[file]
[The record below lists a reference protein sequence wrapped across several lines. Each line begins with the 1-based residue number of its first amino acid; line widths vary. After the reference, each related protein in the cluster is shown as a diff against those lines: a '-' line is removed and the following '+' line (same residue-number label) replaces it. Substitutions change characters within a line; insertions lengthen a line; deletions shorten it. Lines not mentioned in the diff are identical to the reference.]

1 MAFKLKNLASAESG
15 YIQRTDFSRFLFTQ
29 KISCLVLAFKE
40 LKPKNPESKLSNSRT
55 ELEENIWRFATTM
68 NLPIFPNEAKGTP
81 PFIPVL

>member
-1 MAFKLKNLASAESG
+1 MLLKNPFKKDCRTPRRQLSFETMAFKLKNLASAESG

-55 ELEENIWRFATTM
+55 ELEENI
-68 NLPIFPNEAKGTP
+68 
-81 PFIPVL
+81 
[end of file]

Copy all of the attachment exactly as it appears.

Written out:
[The record below lists a reference protein sequence wrapped across several lines. Each line begins with the 1-based residue number of its first amino acid; line widths vary. After the reference, each related protein in the cluster is shown as a diff against those lines: a '-' line is removed and the following '+' line (same residue-number label) replaces it. Substitutions change characters within a line; insertions lengthen a line; deletions shorten it. Lines not mentioned in the diff are identical to the reference.]

1 MAFKLKNLASAESG
15 YIQRTDFSRFLFTQ
29 KISCLVLAFKE
40 LKPKNPESKLSNSRT
55 ELEENIWRFATTM
68 NLPIFPNEAKGTP
81 PFIPVL

>member
-1 MAFKLKNLASAESG
+1 MLLKNPFKKDCRTPRRQLSFETMAFKLKNLASAESG

-55 ELEENIWRFATTM
+55 ELEENI
-68 NLPIFPNEAKGTP
+68 
-81 PFIPVL
+81 